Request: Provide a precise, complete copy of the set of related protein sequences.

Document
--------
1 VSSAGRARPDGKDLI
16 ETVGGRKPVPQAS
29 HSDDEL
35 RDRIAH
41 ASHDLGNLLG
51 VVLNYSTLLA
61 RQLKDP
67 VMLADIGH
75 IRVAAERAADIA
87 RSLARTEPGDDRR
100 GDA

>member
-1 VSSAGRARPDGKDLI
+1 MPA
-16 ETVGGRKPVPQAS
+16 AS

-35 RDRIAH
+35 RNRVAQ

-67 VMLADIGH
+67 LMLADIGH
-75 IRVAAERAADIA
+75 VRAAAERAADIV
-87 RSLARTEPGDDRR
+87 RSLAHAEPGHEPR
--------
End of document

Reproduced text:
1 VSSAGRARPDGKDLI
16 ETVGGRKPVPQAS
29 HSDDEL
35 RDRIAH
41 ASHDLGNLLG
51 VVLNYSTLLA
61 RQLKDP
67 VMLADIGH
75 IRVAAERAADIA
87 RSLARTEPGDDRR
100 GDA

>member
-1 VSSAGRARPDGKDLI
+1 MPA
-16 ETVGGRKPVPQAS
+16 AS

-35 RDRIAH
+35 RNRVAQ

-67 VMLADIGH
+67 LMLADIGH
-75 IRVAAERAADIA
+75 VRAAAERAADIV
-87 RSLARTEPGDDRR
+87 RSLAHAEPGHEPR